the defeat at badr was an ignominy which the quraishites pride could not leave unavenged. revenge was, therefore, the catchword all over makkah. the makkans even forbade lamenting over their murdered people, or ransoming their captives at badr battle lest the muslims should realize the grave degree of sadness and feeling of tragedy they were experiencing.
in the wake of badr event, quraish was in common consent and started fresh preparations to launch an overall war against the muslims in order to restore their blemished prestige and wounded pride. the most enthusiastic polytheists desiring to go into a new battle were ‘ikrimah bin abi jahl, safwan bin omaiyah, abu sufyan bin harb, and ‘abdullah bin abi rabi‘a. they were determined to crush the commonwealth of islam once and for all. emissaries were sent to all the tribes to make common cause against the rising faith. as a consequence of this, they managed to enlist the support of two well-known tribes kinana and tihamah besides some desert bedouins ahabish. it was also decided that the profits of the escaped caravan headed by abu sufyan, which amounted to 1000 camels and 50 thousand dinars, should be devoted for providing equipment to the army. the noble qur’ân has alluded to this decision of theirs in the following words:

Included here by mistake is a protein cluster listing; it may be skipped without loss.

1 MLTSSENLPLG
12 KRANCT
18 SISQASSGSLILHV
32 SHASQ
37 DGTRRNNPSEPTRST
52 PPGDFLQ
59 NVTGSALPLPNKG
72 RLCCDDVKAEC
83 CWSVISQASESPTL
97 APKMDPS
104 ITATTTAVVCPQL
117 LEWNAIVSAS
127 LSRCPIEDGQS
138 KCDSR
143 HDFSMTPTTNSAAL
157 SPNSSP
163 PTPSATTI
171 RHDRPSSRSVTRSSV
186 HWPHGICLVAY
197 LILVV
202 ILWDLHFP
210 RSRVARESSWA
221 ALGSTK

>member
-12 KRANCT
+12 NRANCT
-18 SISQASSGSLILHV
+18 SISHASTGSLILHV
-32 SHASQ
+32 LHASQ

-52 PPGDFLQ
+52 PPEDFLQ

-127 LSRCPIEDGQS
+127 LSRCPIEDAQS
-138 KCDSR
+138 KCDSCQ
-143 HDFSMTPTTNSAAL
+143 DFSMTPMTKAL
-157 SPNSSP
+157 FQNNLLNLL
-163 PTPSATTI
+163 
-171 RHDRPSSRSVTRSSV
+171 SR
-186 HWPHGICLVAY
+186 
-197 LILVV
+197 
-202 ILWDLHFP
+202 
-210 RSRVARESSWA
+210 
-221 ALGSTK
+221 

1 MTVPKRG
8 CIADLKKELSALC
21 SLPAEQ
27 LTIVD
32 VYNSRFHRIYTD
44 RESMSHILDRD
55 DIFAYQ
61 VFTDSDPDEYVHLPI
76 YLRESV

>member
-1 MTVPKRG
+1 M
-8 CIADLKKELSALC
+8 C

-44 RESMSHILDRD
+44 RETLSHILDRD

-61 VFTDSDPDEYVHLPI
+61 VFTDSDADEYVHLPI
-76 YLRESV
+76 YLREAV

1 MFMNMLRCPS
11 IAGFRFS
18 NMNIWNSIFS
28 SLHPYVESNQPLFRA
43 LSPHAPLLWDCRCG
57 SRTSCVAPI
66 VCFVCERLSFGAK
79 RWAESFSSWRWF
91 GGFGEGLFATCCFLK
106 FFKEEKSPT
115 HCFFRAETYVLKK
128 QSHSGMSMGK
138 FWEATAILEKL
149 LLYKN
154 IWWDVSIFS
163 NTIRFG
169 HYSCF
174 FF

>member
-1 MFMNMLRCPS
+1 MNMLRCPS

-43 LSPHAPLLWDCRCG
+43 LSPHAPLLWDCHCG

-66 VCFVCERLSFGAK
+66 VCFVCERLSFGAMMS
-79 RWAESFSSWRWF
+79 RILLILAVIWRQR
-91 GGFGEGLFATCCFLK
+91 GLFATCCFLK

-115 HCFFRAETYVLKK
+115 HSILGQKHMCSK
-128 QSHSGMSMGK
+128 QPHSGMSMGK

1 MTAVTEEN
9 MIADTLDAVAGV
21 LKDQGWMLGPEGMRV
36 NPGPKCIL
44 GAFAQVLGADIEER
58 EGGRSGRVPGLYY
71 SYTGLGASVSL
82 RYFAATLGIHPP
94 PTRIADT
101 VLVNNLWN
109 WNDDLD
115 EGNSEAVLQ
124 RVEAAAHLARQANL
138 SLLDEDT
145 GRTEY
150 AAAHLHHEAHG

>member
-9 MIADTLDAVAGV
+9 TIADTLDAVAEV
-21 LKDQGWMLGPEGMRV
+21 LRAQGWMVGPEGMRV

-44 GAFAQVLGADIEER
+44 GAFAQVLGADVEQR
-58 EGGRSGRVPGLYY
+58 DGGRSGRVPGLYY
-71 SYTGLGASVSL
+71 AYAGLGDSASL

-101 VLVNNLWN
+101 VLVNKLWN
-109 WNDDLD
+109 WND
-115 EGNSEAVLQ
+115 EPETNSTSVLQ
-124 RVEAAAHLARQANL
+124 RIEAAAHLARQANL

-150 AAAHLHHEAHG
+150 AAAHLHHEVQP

"verily, those who disbelieve spend their wealth to hinder (men) from the path of allâh, and so will they continue to spend it; but in the end it will become an anguish for them. then they will be overcomed." [al-qur'an 8:36]
they also devised other ways of recruitment including hiring poets to entice the tribes into fighting the muslims. safwan bin omaiyah allured abu ‘azza, the poet to work in this context in return for riches after the war or supporting his daughters if killed. incidentally, this poet was prisoner of war (in the context of the badr events) in the hands of the muslims and the prophet [pbuh] was gracious enough to release him unransomed provided he would not engage in fight against him.
abu sufyan nursed the most grudge against muslims because he had lost most of his supplies in as-sawiq invasion, let alone the heavy economic losses that quraish had sustained in the aftermath of the events that featured the platoon of zaid bin harithah.